Out-Spoken returned back to the Southbank Centre last week, showcasing a range of talented poets and new musical artists. Poetry is an art form that is often made to feel prolific – second-hand almost. Out-spoken has done a brilliant job at creating a space that embraces this form of artistry, forming a space and community where language can be celebrated and enjoyed.
The night included sets of both poetry and music, from Max Porter, Jackie Kay and Simon Armitage; and music from bshp and Kay Young. This evening, the theme of much of the poetry was largely centred around rebellion, protest and defying the system. In a time when the world is going through various crises, it is important to be able to share these ideas, emotions and stories.
Starting with Max Porter – who recited so passionately – and brought natural energy to the room, touching on themes of capitalism and ignorance in society. Porter emphasised the dangers of work culture in Britain, where work is seen as ‘just work’ and separated from the impacts it can have on others’ lives. This was in relation to work in the Arms industry, dealing with refugees and migration, and so on – jobs that deal with the livelihoods of others. The words ‘Safety and Affluence’ were repeated throughout his performance – two words we take for granted living in this country: sometimes at the cost of others’ safety.
This performance was followed by Scottish poet, Jackie Kay (pictured). I thoroughly enjoyed listening to Kay’s poems, as well as the humour and personal stories she added in between. Her poems were centred around protest and rebellion, in the face of racial, gender and LGBT discrimination in the past and present. As a woman of colour, I found that these poems resonated with me personally, and others in the audience. Kay referenced significant moments such as the 1980s Women’s marches to ‘Reclaim the night’, Nelson Mandela protests and the recent BLM protests – all of which sparked a feeling of solidarity in the audience.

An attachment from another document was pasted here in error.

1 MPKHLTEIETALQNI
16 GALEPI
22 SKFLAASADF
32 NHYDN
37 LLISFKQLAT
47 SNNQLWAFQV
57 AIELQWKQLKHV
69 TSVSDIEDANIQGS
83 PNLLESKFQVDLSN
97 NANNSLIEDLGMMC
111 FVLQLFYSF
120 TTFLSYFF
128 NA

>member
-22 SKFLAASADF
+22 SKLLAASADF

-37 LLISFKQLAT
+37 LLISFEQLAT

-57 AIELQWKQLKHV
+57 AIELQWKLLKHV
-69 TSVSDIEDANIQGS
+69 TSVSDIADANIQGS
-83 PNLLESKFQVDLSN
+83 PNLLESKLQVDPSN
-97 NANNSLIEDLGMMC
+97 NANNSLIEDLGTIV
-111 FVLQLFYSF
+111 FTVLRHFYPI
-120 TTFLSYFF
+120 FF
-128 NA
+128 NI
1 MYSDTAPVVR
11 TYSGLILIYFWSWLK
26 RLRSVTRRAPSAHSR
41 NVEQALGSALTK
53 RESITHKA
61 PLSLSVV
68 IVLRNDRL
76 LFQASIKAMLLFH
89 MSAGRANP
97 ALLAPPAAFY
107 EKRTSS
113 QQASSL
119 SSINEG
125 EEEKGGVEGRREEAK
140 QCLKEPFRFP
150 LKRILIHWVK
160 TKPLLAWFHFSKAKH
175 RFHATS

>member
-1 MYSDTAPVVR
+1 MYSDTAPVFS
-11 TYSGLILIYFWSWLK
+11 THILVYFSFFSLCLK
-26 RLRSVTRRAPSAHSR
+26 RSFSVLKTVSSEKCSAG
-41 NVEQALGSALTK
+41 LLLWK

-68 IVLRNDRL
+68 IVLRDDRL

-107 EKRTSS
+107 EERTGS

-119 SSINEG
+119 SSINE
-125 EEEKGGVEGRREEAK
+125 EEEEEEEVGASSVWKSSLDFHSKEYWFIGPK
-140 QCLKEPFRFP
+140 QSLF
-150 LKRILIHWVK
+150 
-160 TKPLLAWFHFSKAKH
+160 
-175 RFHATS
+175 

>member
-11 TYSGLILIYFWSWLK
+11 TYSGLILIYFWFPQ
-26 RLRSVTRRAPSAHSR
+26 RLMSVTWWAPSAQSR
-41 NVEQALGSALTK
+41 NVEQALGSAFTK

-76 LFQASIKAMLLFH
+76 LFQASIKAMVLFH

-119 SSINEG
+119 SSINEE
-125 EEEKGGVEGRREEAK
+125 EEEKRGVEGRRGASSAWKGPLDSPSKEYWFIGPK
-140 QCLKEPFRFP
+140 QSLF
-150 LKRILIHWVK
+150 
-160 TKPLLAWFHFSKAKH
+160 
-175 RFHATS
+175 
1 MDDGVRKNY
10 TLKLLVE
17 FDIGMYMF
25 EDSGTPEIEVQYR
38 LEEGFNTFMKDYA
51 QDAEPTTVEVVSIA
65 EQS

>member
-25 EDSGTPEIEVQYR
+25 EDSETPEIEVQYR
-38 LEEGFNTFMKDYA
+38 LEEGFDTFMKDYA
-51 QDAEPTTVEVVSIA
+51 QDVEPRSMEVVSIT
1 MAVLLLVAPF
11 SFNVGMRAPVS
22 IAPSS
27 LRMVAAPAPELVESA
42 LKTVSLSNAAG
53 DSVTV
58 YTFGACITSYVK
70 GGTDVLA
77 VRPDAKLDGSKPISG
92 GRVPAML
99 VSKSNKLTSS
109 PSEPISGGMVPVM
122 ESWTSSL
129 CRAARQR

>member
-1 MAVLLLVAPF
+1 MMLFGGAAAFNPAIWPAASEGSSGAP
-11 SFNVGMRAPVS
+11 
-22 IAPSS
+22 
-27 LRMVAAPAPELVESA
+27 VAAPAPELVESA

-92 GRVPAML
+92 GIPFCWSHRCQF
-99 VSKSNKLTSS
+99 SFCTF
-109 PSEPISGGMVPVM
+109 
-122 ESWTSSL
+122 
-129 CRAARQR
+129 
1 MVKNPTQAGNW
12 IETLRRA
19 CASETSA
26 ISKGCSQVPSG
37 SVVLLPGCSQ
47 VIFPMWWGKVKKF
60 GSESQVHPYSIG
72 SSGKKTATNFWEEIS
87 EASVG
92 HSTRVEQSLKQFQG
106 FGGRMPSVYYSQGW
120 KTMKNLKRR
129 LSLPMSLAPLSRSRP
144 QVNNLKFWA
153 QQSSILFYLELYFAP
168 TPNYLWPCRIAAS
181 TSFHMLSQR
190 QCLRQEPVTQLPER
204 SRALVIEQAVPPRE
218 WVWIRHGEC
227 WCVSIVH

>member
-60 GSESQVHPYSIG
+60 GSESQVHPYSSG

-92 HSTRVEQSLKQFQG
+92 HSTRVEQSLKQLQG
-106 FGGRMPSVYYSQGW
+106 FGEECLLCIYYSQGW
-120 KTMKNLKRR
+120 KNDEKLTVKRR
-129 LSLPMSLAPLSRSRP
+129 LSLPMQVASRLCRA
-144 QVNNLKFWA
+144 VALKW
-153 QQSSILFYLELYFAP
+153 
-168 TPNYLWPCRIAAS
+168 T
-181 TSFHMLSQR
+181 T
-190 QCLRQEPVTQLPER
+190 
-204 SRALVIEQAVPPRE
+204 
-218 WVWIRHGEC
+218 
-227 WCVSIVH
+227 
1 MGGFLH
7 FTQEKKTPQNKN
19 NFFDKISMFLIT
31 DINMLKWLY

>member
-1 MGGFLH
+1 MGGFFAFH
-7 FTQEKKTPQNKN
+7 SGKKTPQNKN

Finally, Poet Laureate, Simon Armitage, was welcomed to the stage. He read a selection of poems and music lyrics, all of which were enjoyed by the audience. I particularly liked his poem ‘Let’s Bird Table’ which used various terms used in the corporate world to ridicule working culture.
The musical acts from bshp and Kay Young created a lively atmosphere throughout the evening. Bshp had a spectacularly strong voice, which transcended across the audience. Kay Young, an upcoming jazz and soul artist, recently signed to Jay Z’s management company ‘Roc Nation’ ended the evening on a high note. Kay Young captured the audience as we all danced to the end!
Out-Spoken is an outstanding organisation that creates a space for those who appreciate the artistry of language in all its forms. I thoroughly enjoyed this event and urge you all to join in for the next one!
Out-Spoken will be back at the Southbank Centre on 30 June 2022, book your tickets now at: https://www.southbankcentre.co.uk/whats-on/literature-poetry/out-spoken-june?eventId=901400
Photography by Karim Kamar, Out-Spoken / Southbank Centre
Reviewed by Ridha Sheikh – Ridha is a volunteer writer for Abundant Art. She is a recent History and Politics graduate from Queen Mary – University of London. Ridha is excited to explore and share her strong passion for London’s art scene.